At a risk of stating the blindingly obvious: teaching in higher education is changing: ‘The idea of the (largely) autonomous expert concerned in some measure with learning for knowledge, self-formation, citizenship or, even, democracy has been challenged […] to provide a new orientation to teaching and learning in universities’ (Jones, 2014:4). The introduction of workloads, to bring about equity and transparency, has contributed to the reduction of the role of the academic to tasks that can be quantified. This has been compounded by the marketisation of HE where every hour has a price tag. The unquantifiable value of space makes it, therefore, anathema to a marketised system. Preparation time is factored in to the workload calculation, but space to think, reflect and be creative cannot be quantified in this way. Workloads have no space for space. This has resulted in a squeeze on all academic resources and an erosion of ‘space’ which traditionally afforded staff the opportunity for collegiality, a space in which to provide one another with ideas and share good practice in an informal but productive manner. The notion of space here goes beyond the notion of physical space to include temporal space; contractual space; third space; space to reflect; space for collegiality; space for innovation and creativity and space for individual and collective wellbeing. As one interviewee in a recent study suggested:
‘There was a time, harking back to the good old halcyon days, the senior common room was right beside the canteen, so you went in, bought your tea, and sat down, and you always knew there was going to be somebody there at half ten, and you always knew there was going to be somebody there at half past three … so we used to go and meet, you know. And we could talk over our teaching.’ (Male academic 2 in Peat, J (2016:6))
Savin-Baden (2008) challenges the notion that academic thinking can take place in brief, cramped, working spaces, and argues that we need to recognise and promote the redevelopment of learning spaces in academic life. The erosion of collegial space in particular is of real concern – in a recent Guardian survey of 2,500 academics just under half of respondents reported feeling isolated – and we have been working on how to reclaim at least a portion in our respective institutions. This reclaiming of space serves a number of purposes: supporting staff wellbeing; engaging colleagues with their professional identity; facilitating curriculum leadership; and it can also assist us pedagogically in terms of programme design, assessment and feedback strategies, potential educational technologies, review and evaluation.
As educational developers, our focus is primarily on teaching and learning and reclaiming space for pedagogic development. In response to feedback from colleagues demonstrating a real desire to get together to discuss learning and teaching, we decided to move away from the traditional workshop approach and implement a number of different Learning and Teaching initiatives to foster meaningful engagement at Dublin City University (DCU) and Roehampton. They include The Sipping Point (DCU); Teaching and Learning Conversations (Roehampton), Programme Convener forums (Roehampton) and Departmental Teaching and Learning Away Days (Roehampton). These all centre on a number of key principles:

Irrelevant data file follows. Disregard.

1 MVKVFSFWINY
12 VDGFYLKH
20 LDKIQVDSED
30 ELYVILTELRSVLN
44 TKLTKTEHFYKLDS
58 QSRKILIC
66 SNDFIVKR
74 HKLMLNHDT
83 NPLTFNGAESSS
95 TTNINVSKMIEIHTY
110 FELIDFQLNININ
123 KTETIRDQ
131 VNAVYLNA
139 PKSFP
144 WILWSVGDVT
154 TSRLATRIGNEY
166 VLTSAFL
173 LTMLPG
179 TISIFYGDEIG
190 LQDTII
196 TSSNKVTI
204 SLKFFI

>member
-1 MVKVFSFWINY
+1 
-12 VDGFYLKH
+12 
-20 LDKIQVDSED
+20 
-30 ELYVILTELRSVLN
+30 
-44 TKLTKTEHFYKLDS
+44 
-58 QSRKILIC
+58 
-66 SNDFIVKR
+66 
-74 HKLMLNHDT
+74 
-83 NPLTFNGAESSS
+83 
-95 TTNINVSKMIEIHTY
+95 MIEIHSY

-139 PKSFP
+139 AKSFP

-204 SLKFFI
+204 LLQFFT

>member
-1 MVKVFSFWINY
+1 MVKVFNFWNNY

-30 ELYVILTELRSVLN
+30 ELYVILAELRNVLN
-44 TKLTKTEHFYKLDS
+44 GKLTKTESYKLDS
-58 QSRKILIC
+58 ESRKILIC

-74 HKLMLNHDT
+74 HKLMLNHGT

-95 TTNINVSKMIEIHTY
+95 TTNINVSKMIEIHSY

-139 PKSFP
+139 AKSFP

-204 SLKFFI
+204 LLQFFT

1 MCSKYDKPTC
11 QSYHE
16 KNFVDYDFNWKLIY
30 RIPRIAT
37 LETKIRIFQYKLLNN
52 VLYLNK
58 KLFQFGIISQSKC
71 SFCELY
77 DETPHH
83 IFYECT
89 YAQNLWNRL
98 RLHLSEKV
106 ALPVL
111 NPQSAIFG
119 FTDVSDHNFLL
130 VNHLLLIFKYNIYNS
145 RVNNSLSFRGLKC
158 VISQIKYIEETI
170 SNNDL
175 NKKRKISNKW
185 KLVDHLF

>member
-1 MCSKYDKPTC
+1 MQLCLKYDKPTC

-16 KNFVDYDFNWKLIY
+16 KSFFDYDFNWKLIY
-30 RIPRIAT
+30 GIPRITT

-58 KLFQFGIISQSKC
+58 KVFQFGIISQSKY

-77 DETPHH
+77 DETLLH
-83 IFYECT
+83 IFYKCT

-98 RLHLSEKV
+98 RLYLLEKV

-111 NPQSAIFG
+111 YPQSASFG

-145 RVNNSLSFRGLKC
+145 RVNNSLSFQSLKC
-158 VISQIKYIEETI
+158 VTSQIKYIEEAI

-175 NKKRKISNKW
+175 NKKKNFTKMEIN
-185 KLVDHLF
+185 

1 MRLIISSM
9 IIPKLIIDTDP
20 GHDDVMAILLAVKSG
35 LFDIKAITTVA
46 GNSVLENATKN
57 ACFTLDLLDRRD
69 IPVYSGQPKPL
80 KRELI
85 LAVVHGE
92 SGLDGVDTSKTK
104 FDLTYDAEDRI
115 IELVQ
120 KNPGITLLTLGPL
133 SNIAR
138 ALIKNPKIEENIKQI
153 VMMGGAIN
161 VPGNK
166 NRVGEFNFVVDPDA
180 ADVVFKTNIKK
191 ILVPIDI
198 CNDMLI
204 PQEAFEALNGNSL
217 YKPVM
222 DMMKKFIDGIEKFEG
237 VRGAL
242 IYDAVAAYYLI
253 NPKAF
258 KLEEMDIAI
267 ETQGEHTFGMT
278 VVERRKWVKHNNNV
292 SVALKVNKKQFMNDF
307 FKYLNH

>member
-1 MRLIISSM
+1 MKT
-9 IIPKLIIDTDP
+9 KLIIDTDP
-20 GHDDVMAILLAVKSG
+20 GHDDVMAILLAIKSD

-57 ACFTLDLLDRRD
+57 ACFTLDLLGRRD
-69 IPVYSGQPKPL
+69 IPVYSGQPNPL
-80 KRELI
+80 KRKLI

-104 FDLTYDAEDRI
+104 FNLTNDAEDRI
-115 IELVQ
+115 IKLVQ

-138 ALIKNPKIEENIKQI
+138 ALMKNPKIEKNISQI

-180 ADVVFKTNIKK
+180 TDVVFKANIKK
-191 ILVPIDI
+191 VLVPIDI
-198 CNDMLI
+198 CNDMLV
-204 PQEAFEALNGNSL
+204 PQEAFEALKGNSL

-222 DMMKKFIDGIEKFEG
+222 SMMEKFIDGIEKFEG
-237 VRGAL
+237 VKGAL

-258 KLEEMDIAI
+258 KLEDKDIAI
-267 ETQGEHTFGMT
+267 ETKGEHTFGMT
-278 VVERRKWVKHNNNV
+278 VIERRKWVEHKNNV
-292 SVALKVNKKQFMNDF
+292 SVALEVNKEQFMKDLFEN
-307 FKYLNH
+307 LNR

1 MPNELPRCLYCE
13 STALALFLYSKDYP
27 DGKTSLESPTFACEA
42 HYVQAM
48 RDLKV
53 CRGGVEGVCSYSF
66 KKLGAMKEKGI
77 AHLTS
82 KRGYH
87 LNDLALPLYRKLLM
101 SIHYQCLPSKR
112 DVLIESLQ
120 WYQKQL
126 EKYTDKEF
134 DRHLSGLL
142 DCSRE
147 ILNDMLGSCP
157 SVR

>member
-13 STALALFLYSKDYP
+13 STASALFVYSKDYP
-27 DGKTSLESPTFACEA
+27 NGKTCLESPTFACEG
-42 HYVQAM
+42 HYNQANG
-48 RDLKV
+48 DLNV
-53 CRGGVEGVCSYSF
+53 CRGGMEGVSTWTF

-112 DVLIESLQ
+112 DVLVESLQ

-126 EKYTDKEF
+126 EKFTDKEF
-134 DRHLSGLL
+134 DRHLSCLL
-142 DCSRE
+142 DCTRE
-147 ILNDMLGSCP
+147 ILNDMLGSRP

- The space must be non-judgmental and non-outcomes focussed dedicated to learning and teaching;
- The approach must be dialogic;
- The space should be open to all colleagues who wish to engage in conversation about teaching in learning;
- Conversation in this space is informal and provides the opportunity to air challenges, uncertainties and opportunities;
- The space is governed by Chatham House Rules;
- The space allows for focussed venting;
- In this space, colleagues are ‘off duty’ and there is no pre-set hierarchy or allegiance that dictates procedure.
- Line managers’ endorsement gives participants a sense of legitimate participation thus facilitating these initiatives
- The space offers time off the treadmill and frequently includes food
- The space provides a (rare) chance to make connections – with others on the same corridor or further afield who might share similar interests.
The ins and outs of how these initiatives have run and their outcomes are something we will explore in a later blog. Finding the time and space to bring colleagues together for anything other than the mandatory is a major challenge and yet that is not a reason not to try: the rewards for participating staff and for those facilitating go well beyond simply ticking a CPD box.
Jones, A (2014) Leading University Teaching: Exploring the uses of higher education research, SRHE Research Grant Final Report, Glasgow Caledonian University.
Peat, J (2016) Don’t put your head above the parapet: why academics don’t come for help, Educational Developments: SEDA 17.2 p5 – 6
Savin-Baden, M (2008) Learning Spaces: Creating opportunities for Knowledge Creation in Academic life. Society for Research into Higher Education & Open University Press.
Jo Peat is Head of Educational Development at Roehampton University
Judith Broadbent is Principal Lecturer and Learning and Teaching Lead in the Department of Media, Culture and Language at Roehampton
Clare Gormley is an Academic Developer with the DCU Teaching Enhancement Unit